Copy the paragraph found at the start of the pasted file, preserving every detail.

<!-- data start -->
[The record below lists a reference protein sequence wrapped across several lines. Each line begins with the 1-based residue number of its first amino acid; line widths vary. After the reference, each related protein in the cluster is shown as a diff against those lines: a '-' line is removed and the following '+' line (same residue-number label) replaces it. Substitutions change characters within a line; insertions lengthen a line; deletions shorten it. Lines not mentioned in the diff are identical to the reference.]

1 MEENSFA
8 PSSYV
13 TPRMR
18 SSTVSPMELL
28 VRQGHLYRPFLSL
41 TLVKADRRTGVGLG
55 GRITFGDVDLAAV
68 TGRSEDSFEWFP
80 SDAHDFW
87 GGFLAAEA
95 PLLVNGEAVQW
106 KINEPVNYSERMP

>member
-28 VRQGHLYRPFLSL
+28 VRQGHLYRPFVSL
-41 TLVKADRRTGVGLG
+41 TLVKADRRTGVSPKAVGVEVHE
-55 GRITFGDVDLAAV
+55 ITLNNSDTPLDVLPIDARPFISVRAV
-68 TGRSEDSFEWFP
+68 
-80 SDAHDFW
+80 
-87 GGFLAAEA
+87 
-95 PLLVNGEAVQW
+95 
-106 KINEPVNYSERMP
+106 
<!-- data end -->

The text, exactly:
[The record below lists a reference protein sequence wrapped across several lines. Each line begins with the 1-based residue number of its first amino acid; line widths vary. After the reference, each related protein in the cluster is shown as a diff against those lines: a '-' line is removed and the following '+' line (same residue-number label) replaces it. Substitutions change characters within a line; insertions lengthen a line; deletions shorten it. Lines not mentioned in the diff are identical to the reference.]